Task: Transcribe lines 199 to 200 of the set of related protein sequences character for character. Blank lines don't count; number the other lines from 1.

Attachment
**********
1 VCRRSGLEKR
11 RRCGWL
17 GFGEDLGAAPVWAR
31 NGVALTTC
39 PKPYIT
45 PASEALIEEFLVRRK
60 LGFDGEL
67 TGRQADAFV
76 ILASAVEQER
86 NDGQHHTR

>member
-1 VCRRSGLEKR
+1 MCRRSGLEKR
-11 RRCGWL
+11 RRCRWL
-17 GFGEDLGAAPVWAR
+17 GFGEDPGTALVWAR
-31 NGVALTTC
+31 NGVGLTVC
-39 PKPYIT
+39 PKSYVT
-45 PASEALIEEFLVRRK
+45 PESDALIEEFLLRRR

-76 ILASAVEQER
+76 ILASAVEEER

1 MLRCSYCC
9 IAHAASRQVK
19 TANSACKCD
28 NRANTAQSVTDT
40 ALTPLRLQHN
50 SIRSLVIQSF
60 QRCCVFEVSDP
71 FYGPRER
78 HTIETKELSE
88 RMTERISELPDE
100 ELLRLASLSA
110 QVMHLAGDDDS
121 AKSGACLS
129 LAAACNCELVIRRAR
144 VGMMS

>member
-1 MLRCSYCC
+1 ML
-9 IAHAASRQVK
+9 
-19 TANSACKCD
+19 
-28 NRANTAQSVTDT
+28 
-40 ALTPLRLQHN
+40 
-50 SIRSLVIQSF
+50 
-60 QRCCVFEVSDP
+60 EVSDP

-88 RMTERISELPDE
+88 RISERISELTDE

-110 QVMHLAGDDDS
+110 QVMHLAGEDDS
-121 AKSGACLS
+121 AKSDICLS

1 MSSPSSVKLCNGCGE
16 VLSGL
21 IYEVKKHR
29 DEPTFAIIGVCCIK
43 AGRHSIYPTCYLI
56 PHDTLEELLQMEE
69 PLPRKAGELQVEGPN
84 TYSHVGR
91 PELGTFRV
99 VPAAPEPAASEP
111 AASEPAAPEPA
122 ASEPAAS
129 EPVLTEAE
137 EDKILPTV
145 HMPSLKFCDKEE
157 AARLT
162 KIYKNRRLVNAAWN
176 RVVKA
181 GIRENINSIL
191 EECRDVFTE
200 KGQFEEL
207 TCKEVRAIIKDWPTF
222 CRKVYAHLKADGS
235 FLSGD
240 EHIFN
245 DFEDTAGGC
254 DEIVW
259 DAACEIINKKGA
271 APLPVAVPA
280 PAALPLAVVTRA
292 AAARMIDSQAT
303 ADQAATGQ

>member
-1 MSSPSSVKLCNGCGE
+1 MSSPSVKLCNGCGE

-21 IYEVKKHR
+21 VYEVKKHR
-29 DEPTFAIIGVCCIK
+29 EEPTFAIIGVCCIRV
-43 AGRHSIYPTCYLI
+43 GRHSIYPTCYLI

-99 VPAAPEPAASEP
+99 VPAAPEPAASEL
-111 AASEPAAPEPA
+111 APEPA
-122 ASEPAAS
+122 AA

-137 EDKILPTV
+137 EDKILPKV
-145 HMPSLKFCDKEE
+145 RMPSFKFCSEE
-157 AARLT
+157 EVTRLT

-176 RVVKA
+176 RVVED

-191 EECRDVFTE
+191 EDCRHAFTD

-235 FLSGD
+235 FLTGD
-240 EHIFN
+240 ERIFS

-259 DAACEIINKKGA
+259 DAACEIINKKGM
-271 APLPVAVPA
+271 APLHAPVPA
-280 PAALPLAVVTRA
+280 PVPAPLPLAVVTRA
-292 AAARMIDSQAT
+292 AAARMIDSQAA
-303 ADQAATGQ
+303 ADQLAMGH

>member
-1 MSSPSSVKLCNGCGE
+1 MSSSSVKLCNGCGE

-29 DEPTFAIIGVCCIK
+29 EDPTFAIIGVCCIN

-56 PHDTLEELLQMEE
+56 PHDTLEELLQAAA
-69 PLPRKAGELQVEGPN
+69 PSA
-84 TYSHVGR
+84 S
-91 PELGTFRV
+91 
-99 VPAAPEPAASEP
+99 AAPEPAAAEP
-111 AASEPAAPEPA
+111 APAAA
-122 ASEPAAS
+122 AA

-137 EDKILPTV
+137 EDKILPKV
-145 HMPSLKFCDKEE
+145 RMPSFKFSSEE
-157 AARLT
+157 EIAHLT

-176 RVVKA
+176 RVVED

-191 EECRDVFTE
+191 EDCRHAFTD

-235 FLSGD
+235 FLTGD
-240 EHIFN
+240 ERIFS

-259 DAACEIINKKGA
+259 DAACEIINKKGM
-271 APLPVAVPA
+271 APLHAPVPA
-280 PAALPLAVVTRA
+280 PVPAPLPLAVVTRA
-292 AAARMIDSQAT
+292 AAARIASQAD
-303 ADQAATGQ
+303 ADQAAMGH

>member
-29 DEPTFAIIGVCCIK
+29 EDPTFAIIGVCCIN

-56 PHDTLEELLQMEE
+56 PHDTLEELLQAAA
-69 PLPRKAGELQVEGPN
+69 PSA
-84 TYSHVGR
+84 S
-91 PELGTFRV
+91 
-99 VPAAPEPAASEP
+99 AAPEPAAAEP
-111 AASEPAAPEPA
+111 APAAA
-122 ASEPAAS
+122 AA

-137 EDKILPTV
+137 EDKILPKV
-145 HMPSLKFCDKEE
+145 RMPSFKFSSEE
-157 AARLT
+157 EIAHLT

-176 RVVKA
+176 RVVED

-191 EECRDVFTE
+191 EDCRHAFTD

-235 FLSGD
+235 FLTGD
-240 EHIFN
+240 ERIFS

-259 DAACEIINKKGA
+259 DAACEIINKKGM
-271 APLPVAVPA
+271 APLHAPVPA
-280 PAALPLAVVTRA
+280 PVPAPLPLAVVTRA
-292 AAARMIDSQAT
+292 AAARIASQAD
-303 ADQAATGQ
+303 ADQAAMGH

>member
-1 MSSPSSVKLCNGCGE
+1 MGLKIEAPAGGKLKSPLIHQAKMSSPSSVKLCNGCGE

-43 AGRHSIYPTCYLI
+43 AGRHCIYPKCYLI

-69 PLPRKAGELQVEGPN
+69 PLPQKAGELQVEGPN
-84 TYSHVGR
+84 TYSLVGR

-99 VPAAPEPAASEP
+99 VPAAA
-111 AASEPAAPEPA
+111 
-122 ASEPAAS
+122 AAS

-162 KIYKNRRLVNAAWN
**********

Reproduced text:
-176 RVVKA
+176 RVVED